Other than having a laugh with my Facebook friends, about the fact that I got called-out (?) on twitter by a pseudo celebrity, I haven’t made much effort to publicize that banter with the 710 ESPN host and program director.
But (and to loop this back around to the manufactured Russell Wilson contract hype), when I tuned into 710 ESPN last Friday morning, Mike Salk’s voice loud and clear over the airwaves, the guy completely contradicted his aforementioned, holier-than-thou twitter rant, as if today’s headline driven rumors render past evidence, or current situational parameters, non-existent.
With news being that “sources close to the situation” have come to the “shocking” conclusion that Russell suddenly wants to be the highest paid player in NFL history, and also considering that the two sides are as “sources close to the situation” say, “nowhere near close to getting a new contract in place” nearly his entire three-hour show Friday morning was devoted to the “RW greedy vs. Hawks stingy” poll.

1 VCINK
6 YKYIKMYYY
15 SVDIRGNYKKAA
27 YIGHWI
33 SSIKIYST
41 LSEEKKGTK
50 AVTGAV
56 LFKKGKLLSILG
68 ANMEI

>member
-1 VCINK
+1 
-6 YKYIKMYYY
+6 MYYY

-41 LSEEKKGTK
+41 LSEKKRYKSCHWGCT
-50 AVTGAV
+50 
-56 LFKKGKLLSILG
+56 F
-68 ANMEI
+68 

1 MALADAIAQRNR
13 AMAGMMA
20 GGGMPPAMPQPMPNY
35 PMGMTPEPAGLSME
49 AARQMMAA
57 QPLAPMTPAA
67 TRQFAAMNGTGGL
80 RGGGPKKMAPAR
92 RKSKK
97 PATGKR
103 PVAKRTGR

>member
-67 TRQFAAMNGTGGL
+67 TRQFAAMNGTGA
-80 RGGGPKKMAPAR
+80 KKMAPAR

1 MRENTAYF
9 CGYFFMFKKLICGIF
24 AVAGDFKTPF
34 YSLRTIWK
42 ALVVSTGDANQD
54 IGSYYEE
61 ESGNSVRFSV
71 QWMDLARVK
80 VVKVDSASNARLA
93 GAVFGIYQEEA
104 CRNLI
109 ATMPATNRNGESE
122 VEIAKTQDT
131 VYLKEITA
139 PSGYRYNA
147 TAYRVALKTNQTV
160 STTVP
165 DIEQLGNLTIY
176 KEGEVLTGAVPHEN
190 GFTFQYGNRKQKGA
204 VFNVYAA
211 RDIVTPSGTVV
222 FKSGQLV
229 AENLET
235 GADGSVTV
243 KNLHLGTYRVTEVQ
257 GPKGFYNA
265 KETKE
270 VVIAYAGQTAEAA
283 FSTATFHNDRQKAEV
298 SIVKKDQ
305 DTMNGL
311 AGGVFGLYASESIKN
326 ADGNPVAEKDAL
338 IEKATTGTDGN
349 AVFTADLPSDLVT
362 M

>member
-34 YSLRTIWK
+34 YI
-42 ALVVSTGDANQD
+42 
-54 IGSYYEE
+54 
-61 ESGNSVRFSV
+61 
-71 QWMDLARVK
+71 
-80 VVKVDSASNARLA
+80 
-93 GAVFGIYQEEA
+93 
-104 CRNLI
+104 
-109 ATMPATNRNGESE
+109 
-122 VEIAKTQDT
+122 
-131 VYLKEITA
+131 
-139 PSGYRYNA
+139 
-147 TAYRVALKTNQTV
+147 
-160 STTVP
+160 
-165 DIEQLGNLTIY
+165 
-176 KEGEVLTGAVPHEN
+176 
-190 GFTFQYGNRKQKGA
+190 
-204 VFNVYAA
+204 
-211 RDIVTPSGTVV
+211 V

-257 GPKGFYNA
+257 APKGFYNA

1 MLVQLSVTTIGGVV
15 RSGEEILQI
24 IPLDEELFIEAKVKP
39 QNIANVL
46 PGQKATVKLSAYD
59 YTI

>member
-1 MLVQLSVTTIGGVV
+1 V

I’m sorry, but was this the “not positive or negative or fear based, informed opinion” portion of the show? A poll question wrapped in a blanket of pure manipulation?
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So, now, does Mike Salk, after twitter ranting all over my timeline last month, in defense of his fair and balanced take-aways from his masterpiece, the exclusive “Mark Rodgers interview”, still stand firm that his show is not “dumbed down?” This is the DUMBEST poll ever constructed in the history of sports radio! OK, that’s not true, but it is a typical, DUMB sports talk move.
Salk often mentions on air his days as a master debater… ahem… If it’s true, he must understand the complete lack of “logic” in this poll. Simply put, there’s little room for logic when one fear mongers for ratings.